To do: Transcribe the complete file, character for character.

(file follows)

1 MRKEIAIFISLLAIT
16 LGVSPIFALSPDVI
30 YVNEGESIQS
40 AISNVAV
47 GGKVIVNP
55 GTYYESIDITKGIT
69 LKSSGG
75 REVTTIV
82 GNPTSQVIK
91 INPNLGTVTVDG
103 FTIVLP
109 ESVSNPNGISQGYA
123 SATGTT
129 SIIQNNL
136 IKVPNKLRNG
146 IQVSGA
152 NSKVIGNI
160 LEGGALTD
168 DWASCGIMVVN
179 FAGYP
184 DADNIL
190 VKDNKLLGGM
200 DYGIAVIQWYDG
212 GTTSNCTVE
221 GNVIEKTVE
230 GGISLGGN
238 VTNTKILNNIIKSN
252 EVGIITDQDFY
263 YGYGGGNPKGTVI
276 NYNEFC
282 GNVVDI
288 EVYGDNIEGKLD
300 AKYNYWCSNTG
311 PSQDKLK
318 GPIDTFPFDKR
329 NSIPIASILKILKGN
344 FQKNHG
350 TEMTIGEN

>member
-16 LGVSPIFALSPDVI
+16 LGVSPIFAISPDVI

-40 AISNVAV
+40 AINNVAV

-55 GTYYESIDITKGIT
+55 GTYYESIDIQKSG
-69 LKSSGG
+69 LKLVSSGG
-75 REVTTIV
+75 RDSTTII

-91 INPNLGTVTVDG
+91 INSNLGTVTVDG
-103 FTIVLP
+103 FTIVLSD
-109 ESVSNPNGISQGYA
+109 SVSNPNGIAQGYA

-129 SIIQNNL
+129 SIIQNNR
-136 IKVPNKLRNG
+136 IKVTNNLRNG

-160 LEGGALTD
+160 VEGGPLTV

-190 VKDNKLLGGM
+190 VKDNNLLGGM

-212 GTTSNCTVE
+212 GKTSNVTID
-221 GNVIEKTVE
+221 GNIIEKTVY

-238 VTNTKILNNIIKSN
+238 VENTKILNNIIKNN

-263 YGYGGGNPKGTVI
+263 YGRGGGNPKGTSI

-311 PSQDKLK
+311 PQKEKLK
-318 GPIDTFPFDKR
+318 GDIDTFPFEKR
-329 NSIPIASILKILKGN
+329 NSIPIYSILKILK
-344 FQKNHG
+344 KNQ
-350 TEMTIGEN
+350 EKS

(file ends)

1 MRKEIAIFISLLAIT
16 LGVSPIFALSPDVI
30 YVNEGESIQS
40 AISNVAV
47 GGKVIVNP
55 GTYYESIDITKGIT
69 LKSSGG
75 REVTTIV
82 GNPTSQVIK
91 INPNLGTVTVDG
103 FTIVLP
109 ESVSNPNGISQGYA
123 SATGTT
129 SIIQNNL
136 IKVPNKLRNG
146 IQVSGA
152 NSKVIGNI
160 LEGGALTD
168 DWASCGIMVVN
179 FAGYP
184 DADNIL
190 VKDNKLLGGM
200 DYGIAVIQWYDG
212 GTTSNCTVE
221 GNVIEKTVE
230 GGISLGGN
238 VTNTKILNNIIKSN
252 EVGIITDQDFY
263 YGYGGGNPKGTVI
276 NYNEFC
282 GNVVDI
288 EVYGDNIEGKLD
300 AKYNYWCSNTG
311 PSQDKLK
318 GPIDTFPFDKR
329 NSIPIASILKILKGN
344 FQKNHG
350 TEMTIGEN

>member
-16 LGVSPIFALSPDVI
+16 LGVSPIFAISPDVI

-40 AISNVAV
+40 AINNVAV

-55 GTYYESIDITKGIT
+55 GTYYESIDIQKSG
-69 LKSSGG
+69 LKLVSSGG
-75 REVTTIV
+75 RDSTTII

-91 INPNLGTVTVDG
+91 INSNLGTVTVDG
-103 FTIVLP
+103 FTIVLSD
-109 ESVSNPNGISQGYA
+109 SVSNPNGIAQGYA

-129 SIIQNNL
+129 SIIQNNR
-136 IKVPNKLRNG
+136 IKVTNNLRNG

-160 LEGGALTD
+160 VEGGPLTV

-190 VKDNKLLGGM
+190 VKDNNLLGGM

-212 GTTSNCTVE
+212 GKTSNVTID
-221 GNVIEKTVE
+221 GNIIEKTVY

-238 VTNTKILNNIIKSN
+238 VENTKILNNIIKNN

-263 YGYGGGNPKGTVI
+263 YGRGGGNPKGTSI

-311 PSQDKLK
+311 PQKEKLK
-318 GPIDTFPFDKR
+318 GDIDTFPFEKR
-329 NSIPIASILKILKGN
+329 NSIPIYSILKILK
-344 FQKNHG
+344 KNQ
-350 TEMTIGEN
+350 EKS